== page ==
No. She refused to plunge her hands into her djed's depths, not this time. She held the power here. She had control. Or so she thought. But in that same moment, a small blue hand, covered in filth and sporting grotesque black claws where nails should've been, burst from the water. It snagged her consciousness in a vice grip, tugging her downwards while a dark and booming laugh echoed from somewhere far beneath the surface. How foolish, it seemed to say, that she thought she could avoid this. It was bound to happen.

It had always been bound to happen.

No.

Marion's eyes snapped open to the sensation of falling, of air winding past her ears and her body tilting forward off of its precarious position on the bench. There was no panic in her body, no adrenaline rush, no involuntary reflex to flinch or freeze. There was no room for fear in her body, and especially not when anger welled in her veins -- anger that she had failed, that she had allowed the unnatural to win, that she was wholly and painfully imperfect. She teetered forward and fell, rather unceremoniously, to the ground. Her face scraped gravel, and it was that brief moment of pain and surprise that grounded her once more in her own flesh, slamming a hard wall of self-identity between her consciousness and her djed.

The distance between the bench and the ground was not enough to do any real harm. Marion laid there for a tick, stunned and irritated not only by the impact but also what had transpired just a moment before. The mess of her djed, that dark presence... was it real? Was that beast still inside her, tainting her, or had she simply fallen asleep and it was her mind way of reaffirming the fact that something wasn't quite right? She had no way of knowing, but either way she was loath to try releasing her djed from its resting place in her core, at least for the rest of the day. Given time, she was sure her body would siphon out the impurities. It always did.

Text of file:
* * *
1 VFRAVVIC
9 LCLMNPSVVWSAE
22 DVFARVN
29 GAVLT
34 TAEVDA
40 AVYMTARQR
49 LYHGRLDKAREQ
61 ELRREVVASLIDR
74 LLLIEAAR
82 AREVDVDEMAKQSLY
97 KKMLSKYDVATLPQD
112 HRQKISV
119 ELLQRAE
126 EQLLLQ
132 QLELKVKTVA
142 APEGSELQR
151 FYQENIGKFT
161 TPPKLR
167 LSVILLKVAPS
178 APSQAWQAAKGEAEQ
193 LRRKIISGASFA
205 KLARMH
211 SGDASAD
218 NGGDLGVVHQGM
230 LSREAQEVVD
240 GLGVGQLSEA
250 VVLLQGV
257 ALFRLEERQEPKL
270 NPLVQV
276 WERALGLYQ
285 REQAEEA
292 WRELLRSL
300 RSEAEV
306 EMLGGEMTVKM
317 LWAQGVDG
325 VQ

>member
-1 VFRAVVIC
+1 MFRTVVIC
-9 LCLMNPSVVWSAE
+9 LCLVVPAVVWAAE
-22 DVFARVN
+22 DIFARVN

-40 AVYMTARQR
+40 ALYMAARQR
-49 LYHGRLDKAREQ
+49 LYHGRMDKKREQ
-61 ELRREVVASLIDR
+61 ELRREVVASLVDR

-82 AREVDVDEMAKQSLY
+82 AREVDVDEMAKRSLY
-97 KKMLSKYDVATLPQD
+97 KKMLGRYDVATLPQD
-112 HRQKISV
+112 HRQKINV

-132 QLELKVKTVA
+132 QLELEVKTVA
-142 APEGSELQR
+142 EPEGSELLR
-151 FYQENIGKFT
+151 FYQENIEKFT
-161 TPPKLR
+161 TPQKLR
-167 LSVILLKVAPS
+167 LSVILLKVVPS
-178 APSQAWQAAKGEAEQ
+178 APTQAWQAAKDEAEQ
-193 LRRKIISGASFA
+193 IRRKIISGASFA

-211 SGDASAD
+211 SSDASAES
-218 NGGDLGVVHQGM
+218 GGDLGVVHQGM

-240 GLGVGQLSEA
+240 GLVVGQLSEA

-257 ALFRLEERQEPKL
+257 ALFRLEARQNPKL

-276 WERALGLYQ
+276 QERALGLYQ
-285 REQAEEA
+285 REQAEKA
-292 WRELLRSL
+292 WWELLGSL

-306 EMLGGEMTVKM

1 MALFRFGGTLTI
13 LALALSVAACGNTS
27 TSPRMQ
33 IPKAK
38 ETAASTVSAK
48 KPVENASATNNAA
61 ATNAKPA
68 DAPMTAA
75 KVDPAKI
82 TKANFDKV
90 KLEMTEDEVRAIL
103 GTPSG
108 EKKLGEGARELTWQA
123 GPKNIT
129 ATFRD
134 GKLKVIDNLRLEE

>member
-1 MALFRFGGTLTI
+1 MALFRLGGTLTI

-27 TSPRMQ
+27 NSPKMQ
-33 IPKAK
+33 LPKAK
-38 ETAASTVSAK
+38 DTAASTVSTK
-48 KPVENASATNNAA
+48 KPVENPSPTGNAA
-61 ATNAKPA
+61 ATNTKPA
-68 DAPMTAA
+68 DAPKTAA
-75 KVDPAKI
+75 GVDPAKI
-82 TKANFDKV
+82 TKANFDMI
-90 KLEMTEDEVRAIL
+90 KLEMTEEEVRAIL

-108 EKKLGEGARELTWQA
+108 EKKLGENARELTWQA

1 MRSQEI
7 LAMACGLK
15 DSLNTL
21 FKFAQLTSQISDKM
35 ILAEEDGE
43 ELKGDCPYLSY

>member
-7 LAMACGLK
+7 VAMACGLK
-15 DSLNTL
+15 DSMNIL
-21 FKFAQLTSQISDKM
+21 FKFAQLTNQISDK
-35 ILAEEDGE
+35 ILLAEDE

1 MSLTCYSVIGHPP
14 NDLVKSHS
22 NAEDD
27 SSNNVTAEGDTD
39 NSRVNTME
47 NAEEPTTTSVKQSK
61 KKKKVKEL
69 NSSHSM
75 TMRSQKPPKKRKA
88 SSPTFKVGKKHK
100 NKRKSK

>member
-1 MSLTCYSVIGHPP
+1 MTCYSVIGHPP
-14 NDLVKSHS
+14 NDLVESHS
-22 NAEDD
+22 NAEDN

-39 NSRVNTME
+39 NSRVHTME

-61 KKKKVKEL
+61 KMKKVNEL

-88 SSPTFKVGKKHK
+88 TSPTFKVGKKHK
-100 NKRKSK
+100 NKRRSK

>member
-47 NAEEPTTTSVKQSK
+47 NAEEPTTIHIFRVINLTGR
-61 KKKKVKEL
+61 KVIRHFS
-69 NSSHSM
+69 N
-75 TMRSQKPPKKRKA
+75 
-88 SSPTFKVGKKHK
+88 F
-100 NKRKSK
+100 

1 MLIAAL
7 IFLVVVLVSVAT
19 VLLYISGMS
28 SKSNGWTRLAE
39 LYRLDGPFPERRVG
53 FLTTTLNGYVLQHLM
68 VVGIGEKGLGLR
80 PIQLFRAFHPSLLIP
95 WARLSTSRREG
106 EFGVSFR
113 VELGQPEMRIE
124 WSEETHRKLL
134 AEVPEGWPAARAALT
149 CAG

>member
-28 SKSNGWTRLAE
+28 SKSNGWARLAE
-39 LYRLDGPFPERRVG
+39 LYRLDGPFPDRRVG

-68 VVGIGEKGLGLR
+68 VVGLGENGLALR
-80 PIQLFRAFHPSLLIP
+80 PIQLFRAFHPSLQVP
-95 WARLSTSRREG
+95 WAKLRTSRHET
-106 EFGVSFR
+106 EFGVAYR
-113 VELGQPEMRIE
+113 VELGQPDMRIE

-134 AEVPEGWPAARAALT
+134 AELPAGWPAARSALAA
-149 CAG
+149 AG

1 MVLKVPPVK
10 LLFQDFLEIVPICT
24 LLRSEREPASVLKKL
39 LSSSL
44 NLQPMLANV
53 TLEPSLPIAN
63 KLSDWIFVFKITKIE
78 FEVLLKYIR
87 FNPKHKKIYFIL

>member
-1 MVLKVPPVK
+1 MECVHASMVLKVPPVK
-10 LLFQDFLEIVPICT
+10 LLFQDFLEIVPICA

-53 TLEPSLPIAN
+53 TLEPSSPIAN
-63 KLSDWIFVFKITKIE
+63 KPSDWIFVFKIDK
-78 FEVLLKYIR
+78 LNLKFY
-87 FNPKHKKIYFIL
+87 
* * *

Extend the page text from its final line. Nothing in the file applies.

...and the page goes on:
With a grunt of relief Marion readjusted herself, grit and pebbles crunching under her shoulders as she turned to lay on her back. She kept her legs propped on the bench, her calves hooked over the seat and her bare feet resting flat against the backrest. Her breath steadied once again as she stared up at the sky. A few wispy clouds drifted in front of the sun, and just below them a bird winged through the sky in lazy circles. Marion refused, now, to think of how large the world was. She refused to think of how she was nothing in comparison to it. In this moment it would only serve to remind her how woefully powerless she was, even over her own body.

Her eyes followed the trail of the bird across the sky -- until it began its descent and Marion realized how truly high it must have been soaring. From where she laid, it had appeared to be some large bird of prey. Maybe an eagle. But as it drew closer and closer to the earth, the outline of its form against grew impossibly larger. Its shadow raced across the ground like something out of Marion's childhood nightmares, and she might've mistaken the creature for a winged horse if it weren't for the bone-white talons glinting dangerously or the sharp outline of its hooked beak against the sky.

She watched it in abstract disbelief. For a moment Marion thought she must be seeing things, that this couldn't be real, that no bird was that big, but the sudden eruption of fear in the air proved her wrong. It was bittersweet, tinged with sourness, and the earthiness of instinctual and animalistic alarm of the creatures that inhabited the marsh soon gave way to more sentient forms of panic. She could see, even from here, that the bird's eyes were trained on prey located somewhere just beyond the nearby fronds, and as it swooped toward the ground there, a child screamed.
Show me a hero and I'll write you a tragedy.
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Safety Shattered

Postby Faradae on May 13th, 2017, 10:46 pm